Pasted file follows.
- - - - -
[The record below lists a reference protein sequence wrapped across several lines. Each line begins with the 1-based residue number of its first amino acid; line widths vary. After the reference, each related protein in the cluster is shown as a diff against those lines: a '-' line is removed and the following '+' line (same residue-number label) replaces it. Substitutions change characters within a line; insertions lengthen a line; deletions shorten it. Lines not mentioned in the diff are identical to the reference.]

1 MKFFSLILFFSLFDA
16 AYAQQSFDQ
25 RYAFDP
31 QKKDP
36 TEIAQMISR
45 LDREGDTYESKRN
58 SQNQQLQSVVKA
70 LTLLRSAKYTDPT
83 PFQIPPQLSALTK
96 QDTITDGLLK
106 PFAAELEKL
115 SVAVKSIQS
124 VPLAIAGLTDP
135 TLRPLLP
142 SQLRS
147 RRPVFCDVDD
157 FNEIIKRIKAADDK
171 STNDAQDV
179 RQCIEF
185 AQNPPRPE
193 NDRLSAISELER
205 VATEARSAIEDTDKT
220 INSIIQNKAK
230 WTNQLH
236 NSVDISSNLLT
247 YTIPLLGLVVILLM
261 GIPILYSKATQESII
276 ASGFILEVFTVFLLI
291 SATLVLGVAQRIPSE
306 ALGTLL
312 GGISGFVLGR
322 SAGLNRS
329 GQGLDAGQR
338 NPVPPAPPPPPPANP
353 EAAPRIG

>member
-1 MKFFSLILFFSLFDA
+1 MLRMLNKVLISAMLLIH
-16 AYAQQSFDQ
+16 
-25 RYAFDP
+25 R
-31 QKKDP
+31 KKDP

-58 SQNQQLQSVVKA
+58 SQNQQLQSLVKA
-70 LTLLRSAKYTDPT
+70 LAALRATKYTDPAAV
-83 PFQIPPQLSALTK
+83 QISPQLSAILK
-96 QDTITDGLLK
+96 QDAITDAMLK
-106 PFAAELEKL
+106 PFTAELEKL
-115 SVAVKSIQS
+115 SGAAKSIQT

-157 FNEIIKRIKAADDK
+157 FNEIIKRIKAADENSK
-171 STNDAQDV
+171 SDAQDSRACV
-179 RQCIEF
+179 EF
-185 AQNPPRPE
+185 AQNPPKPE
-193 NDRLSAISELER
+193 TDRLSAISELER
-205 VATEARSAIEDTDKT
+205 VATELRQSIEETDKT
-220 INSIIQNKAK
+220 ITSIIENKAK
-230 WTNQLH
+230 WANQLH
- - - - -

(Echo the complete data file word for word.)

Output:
[The record below lists a reference protein sequence wrapped across several lines. Each line begins with the 1-based residue number of its first amino acid; line widths vary. After the reference, each related protein in the cluster is shown as a diff against those lines: a '-' line is removed and the following '+' line (same residue-number label) replaces it. Substitutions change characters within a line; insertions lengthen a line; deletions shorten it. Lines not mentioned in the diff are identical to the reference.]

1 MKFFSLILFFSLFDA
16 AYAQQSFDQ
25 RYAFDP
31 QKKDP
36 TEIAQMISR
45 LDREGDTYESKRN
58 SQNQQLQSVVKA
70 LTLLRSAKYTDPT
83 PFQIPPQLSALTK
96 QDTITDGLLK
106 PFAAELEKL
115 SVAVKSIQS
124 VPLAIAGLTDP
135 TLRPLLP
142 SQLRS
147 RRPVFCDVDD
157 FNEIIKRIKAADDK
171 STNDAQDV
179 RQCIEF
185 AQNPPRPE
193 NDRLSAISELER
205 VATEARSAIEDTDKT
220 INSIIQNKAK
230 WTNQLH
236 NSVDISSNLLT
247 YTIPLLGLVVILLM
261 GIPILYSKATQESII
276 ASGFILEVFTVFLLI
291 SATLVLGVAQRIPSE
306 ALGTLL
312 GGISGFVLGR
322 SAGLNRS
329 GQGLDAGQR
338 NPVPPAPPPPPPANP
353 EAAPRIG

>member
-1 MKFFSLILFFSLFDA
+1 MLRMLNKVLISAMLLIH
-16 AYAQQSFDQ
+16 
-25 RYAFDP
+25 R
-31 QKKDP
+31 KKDP

-58 SQNQQLQSVVKA
+58 SQNQQLQSLVKA
-70 LTLLRSAKYTDPT
+70 LAALRATKYTDPAAV
-83 PFQIPPQLSALTK
+83 QISPQLSAILK
-96 QDTITDGLLK
+96 QDAITDAMLK
-106 PFAAELEKL
+106 PFTAELEKL
-115 SVAVKSIQS
+115 SGAAKSIQT

-157 FNEIIKRIKAADDK
+157 FNEIIKRIKAADENSK
-171 STNDAQDV
+171 SDAQDSRACV
-179 RQCIEF
+179 EF
-185 AQNPPRPE
+185 AQNPPKPE
-193 NDRLSAISELER
+193 TDRLSAISELER
-205 VATEARSAIEDTDKT
+205 VATELRQSIEETDKT
-220 INSIIQNKAK
+220 ITSIIENKAK
-230 WTNQLH
+230 WANQLH